I have taken the view that if there were weaknesses with the HIC—and certainly the HIC never pretended that there were not weaknesses—and difficulties in it proceeding down the path of chasing doctors in the last 10 years, then a change would be necessary. I am delighted that it would appear these bills are going to be passed without any major opposition.

  I cannot finish my remarks without referring to Senator Herron's reference to bulk-billing. There are the odd magnificent obsessions that run around the place from time to time and we have another example tonight. Members of the AMA have been getting themselves into a lather about bulk-billing for a decade. I am grateful for this because it has meant that they have got their Liberal Party mates in the same lather and have dragged them along the path of opposing bulk-billing on every occasion. We have dined out very well on this and we are happy. Keep it up. This is a major plus for us—although I note that Senator Herron's colleague, Senator Newman, has now started to say, `We might have to look at bulk-billing'. Gary Nehl, the honourable member for Cowper in the other place, who put out a very nasty letter bitterly criticising Dr Hewson and some of his colleagues—I was most appalled at the strength of the language in it—has also said that we have got to do something about that.

  I want to make a couple of points about why bulk-billing is irrelevant in this argument and why it is not the case that if we get rid of bulk-billing we get rid of overservicing. Firstly, in round figures, about $3 billion of services are bulk-billed each year.

Senator Herron —That is right, and doctors can get patients to sign a blank cheque.

Senator RICHARDSON —Senator Herron should just take three deep breaths and listen. This is the time for listening. There is $3 billion worth of services; $2 billion of that is for pensioners and cardholders.

Senator Crichton-Browne —How long are you going to be? I want to make a phone call.

Senator RICHARDSON —According to the clock, I have only four minutes.

Senator Crichton-Browne —You told me you would be five minutes.

Senator RICHARDSON —Yes, but I did not realise that I was going to have all these matters raised. I thought that, out of the kindness of their hearts, other senators would stand up and say, `Senator Richardson, you have done a terrific job; we agree'. But they did not; so here I am.

  It is no good, therefore, to say that we will call for the abolition of bulk-billing except for pensioners and cardholders, which is what those opposite said in the last election and all the other elections. At the end of the day, there is still $2 billion of the $3 billion there. So if bulk-billing was the cause, two-thirds of the cause would not even be touched and opposition senators could not expect any of us to believe that the whole of the overservicing exists in the other $1 billion. That is nonsense. We have to nail that. It is a silly line, but I hope Senator Herron keeps getting people to swallow it. I do not want to discourage him, but I want at least to place the truth on the record. There is something more important—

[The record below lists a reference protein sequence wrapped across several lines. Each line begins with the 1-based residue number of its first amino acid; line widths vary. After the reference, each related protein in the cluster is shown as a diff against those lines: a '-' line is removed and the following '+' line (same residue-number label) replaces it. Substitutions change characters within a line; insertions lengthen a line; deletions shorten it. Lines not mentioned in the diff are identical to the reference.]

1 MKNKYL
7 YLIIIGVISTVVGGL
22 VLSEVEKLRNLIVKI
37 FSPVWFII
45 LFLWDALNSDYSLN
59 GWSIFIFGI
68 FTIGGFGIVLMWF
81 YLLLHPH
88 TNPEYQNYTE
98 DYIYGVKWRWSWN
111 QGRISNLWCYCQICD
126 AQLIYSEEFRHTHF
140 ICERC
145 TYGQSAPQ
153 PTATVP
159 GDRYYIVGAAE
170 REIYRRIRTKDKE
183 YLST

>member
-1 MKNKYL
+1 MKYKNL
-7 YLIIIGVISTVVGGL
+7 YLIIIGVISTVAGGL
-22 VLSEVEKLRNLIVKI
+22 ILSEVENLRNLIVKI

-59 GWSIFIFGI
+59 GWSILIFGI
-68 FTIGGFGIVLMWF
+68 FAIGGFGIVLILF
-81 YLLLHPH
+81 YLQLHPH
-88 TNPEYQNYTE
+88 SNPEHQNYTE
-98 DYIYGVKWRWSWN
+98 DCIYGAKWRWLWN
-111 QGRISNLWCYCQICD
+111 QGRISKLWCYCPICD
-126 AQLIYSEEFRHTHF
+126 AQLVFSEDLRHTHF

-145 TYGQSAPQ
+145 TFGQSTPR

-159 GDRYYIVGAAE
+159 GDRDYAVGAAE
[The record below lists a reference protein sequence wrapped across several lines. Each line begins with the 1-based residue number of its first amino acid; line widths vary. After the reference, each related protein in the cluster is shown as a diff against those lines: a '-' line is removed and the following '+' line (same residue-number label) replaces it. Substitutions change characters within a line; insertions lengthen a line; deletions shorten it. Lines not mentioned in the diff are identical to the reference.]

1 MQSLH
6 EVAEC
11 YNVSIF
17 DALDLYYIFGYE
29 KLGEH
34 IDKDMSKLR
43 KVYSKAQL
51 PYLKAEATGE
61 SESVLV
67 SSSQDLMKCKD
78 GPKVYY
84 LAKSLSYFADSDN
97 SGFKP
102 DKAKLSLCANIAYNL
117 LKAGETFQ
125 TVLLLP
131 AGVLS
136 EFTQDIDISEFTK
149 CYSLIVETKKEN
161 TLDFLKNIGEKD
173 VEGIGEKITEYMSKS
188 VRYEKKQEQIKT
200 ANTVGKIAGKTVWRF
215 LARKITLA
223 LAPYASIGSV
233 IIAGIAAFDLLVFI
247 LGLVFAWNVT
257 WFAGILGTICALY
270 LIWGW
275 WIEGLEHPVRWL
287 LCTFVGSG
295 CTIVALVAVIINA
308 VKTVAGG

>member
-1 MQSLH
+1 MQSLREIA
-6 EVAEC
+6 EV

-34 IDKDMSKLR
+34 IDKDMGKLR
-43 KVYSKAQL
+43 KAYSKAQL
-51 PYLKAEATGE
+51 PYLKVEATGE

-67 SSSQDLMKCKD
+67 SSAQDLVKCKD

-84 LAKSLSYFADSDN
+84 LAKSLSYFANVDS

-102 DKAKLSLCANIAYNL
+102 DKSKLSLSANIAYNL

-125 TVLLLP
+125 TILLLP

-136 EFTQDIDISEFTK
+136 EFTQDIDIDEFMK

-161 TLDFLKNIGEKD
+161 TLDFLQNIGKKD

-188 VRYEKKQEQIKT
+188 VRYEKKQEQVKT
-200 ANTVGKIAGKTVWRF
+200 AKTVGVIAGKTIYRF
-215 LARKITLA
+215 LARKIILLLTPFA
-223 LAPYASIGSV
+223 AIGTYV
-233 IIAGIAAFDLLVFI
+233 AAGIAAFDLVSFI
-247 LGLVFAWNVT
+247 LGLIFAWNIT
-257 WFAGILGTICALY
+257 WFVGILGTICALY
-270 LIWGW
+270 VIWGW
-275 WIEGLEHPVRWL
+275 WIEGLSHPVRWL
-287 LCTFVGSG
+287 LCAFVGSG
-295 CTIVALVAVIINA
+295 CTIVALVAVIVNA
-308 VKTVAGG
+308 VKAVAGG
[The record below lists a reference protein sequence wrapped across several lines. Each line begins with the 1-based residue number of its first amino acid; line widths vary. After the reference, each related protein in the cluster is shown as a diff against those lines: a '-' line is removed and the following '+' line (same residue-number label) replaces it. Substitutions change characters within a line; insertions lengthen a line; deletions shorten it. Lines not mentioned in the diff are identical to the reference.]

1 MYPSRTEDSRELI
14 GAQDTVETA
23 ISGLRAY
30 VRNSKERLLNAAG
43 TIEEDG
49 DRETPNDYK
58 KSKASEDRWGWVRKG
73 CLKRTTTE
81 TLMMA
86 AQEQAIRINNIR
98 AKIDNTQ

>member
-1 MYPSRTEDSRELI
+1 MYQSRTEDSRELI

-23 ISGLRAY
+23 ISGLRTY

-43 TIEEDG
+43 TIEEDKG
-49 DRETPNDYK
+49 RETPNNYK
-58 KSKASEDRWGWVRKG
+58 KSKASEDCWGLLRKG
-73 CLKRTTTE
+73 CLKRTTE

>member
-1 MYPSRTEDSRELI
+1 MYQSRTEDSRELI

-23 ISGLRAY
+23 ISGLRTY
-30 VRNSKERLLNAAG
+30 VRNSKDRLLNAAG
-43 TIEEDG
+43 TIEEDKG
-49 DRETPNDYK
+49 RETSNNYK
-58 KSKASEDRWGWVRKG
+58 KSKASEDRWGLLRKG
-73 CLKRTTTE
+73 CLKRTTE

Senator Herron —It is correct in relation to overservicing.

Senator RICHARDSON —It is just not correct.

Senator Herron —Yes it is. You give them a blank cheque.

Senator RICHARDSON —I am going to make my point anyway. When we look at the service data for what happens here, we see, and it is worth noting, that in New South Wales there is a bulk-billing rate of 64 per cent and 9 1/2 services per head per year. I think that was in 1989-90. I am using that year because that was the year the audit office used; I am sure that is right. In Tasmania, where the bulk-billing rate was much less at 45 per cent, there were only 7 1/2 services per head per year. So there is this great conclusion: less bulk-billing, fewer services.

  There is a problem with that assertion. That assertion ignores the rest of the evidence. In Western Australia in the same year, there was a bulk-billing rate of 56 per cent—a lot higher than in Tasmania but, nonetheless, less than in New South Wales—and the services per head dropped to seven per year. I would like to find out why this disparity occurs. I know that it has naught to do with bulk-billing. It is obvious, on the face of those facts, that the opposition cannot pursue it, but I am glad honourable senators opposite laugh and I am glad they keep doing it.

  The last bit of evidence from last week is that 87 per cent of Australians think that bulk-billing is a good idea. I tell you what—those 87 per cent of Australians usually work things out pretty well. When it is that overwhelming, those opposite ought to wake up and go along with it. But if they do not, we stay here and they stay there and I always like that. I commend the virtues of bulk-billing, I certainly commend all three bills and I am delighted to hear that the Senate will not be opposing them.

  Question resolved in the affirmative.

  Bills read a second time.